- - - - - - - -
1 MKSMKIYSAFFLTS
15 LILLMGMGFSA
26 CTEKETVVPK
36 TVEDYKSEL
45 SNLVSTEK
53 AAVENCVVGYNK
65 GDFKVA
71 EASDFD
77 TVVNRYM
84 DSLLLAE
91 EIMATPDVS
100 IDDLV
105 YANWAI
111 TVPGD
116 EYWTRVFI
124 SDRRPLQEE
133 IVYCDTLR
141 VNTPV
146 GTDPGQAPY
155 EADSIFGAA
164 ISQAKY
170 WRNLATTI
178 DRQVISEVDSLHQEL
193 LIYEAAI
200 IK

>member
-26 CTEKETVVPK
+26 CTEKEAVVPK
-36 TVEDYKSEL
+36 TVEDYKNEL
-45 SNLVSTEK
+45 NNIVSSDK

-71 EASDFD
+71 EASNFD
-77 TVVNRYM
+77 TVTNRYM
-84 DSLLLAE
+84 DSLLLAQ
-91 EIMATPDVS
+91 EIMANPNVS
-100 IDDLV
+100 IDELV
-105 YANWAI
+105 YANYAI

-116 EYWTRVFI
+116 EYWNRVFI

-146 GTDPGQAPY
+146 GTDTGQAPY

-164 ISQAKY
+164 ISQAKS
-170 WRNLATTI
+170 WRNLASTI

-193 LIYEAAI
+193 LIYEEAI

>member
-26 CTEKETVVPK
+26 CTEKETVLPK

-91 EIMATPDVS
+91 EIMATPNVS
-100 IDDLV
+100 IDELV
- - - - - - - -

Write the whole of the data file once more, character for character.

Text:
1 MKSMKIYSAFFLTS
15 LILLMGMGFSA
26 CTEKETVVPK
36 TVEDYKSEL
45 SNLVSTEK
53 AAVENCVVGYNK
65 GDFKVA
71 EASDFD
77 TVVNRYM
84 DSLLLAE
91 EIMATPDVS
100 IDDLV
105 YANWAI
111 TVPGD
116 EYWTRVFI
124 SDRRPLQEE
133 IVYCDTLR
141 VNTPV
146 GTDPGQAPY
155 EADSIFGAA
164 ISQAKY
170 WRNLATTI
178 DRQVISEVDSLHQEL
193 LIYEAAI
200 IK

>member
-26 CTEKETVVPK
+26 CTEKEAVVPK
-36 TVEDYKSEL
+36 TVEDYKNEL
-45 SNLVSTEK
+45 NNIVSSDK

-71 EASDFD
+71 EASNFD
-77 TVVNRYM
+77 TVTNRYM
-84 DSLLLAE
+84 DSLLLAQ
-91 EIMATPDVS
+91 EIMANPNVS
-100 IDDLV
+100 IDELV
-105 YANWAI
+105 YANYAI

-116 EYWTRVFI
+116 EYWNRVFI

-146 GTDPGQAPY
+146 GTDTGQAPY

-164 ISQAKY
+164 ISQAKS
-170 WRNLATTI
+170 WRNLASTI

-193 LIYEAAI
+193 LIYEEAI

>member
-26 CTEKETVVPK
+26 CTEKETVLPK

-91 EIMATPDVS
+91 EIMATPNVS
-100 IDDLV
+100 IDELV